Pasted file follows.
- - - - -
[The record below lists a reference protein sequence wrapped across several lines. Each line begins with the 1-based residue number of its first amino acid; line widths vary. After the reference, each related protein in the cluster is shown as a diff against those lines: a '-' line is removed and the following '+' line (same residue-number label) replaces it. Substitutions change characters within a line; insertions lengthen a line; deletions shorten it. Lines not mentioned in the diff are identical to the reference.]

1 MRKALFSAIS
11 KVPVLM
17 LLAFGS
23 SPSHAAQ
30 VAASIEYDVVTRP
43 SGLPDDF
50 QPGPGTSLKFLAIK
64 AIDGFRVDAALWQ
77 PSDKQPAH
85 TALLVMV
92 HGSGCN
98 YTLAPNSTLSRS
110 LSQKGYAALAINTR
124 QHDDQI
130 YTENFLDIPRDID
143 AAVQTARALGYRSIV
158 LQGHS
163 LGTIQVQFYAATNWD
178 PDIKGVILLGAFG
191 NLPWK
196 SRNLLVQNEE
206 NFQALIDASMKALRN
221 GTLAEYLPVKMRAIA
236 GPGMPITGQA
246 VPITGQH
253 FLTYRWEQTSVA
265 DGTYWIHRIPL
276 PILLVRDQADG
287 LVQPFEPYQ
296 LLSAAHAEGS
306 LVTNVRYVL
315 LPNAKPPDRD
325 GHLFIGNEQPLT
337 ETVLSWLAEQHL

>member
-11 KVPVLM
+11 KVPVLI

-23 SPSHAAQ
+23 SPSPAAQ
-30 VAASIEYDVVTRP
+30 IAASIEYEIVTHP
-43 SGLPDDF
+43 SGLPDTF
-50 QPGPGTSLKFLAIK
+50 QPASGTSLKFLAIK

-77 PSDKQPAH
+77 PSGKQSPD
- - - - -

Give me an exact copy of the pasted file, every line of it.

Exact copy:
[The record below lists a reference protein sequence wrapped across several lines. Each line begins with the 1-based residue number of its first amino acid; line widths vary. After the reference, each related protein in the cluster is shown as a diff against those lines: a '-' line is removed and the following '+' line (same residue-number label) replaces it. Substitutions change characters within a line; insertions lengthen a line; deletions shorten it. Lines not mentioned in the diff are identical to the reference.]

1 MRKALFSAIS
11 KVPVLM
17 LLAFGS
23 SPSHAAQ
30 VAASIEYDVVTRP
43 SGLPDDF
50 QPGPGTSLKFLAIK
64 AIDGFRVDAALWQ
77 PSDKQPAH
85 TALLVMV
92 HGSGCN
98 YTLAPNSTLSRS
110 LSQKGYAALAINTR
124 QHDDQI
130 YTENFLDIPRDID
143 AAVQTARALGYRSIV
158 LQGHS
163 LGTIQVQFYAATNWD
178 PDIKGVILLGAFG
191 NLPWK
196 SRNLLVQNEE
206 NFQALIDASMKALRN
221 GTLAEYLPVKMRAIA
236 GPGMPITGQA
246 VPITGQH
253 FLTYRWEQTSVA
265 DGTYWIHRIPL
276 PILLVRDQADG
287 LVQPFEPYQ
296 LLSAAHAEGS
306 LVTNVRYVL
315 LPNAKPPDRD
325 GHLFIGNEQPLT
337 ETVLSWLAEQHL

>member
-11 KVPVLM
+11 KVPVLI

-23 SPSHAAQ
+23 SPSPAAQ
-30 VAASIEYDVVTRP
+30 IAASIEYEIVTHP
-43 SGLPDDF
+43 SGLPDTF
-50 QPGPGTSLKFLAIK
+50 QPASGTSLKFLAIK

-77 PSDKQPAH
+77 PSGKQSPD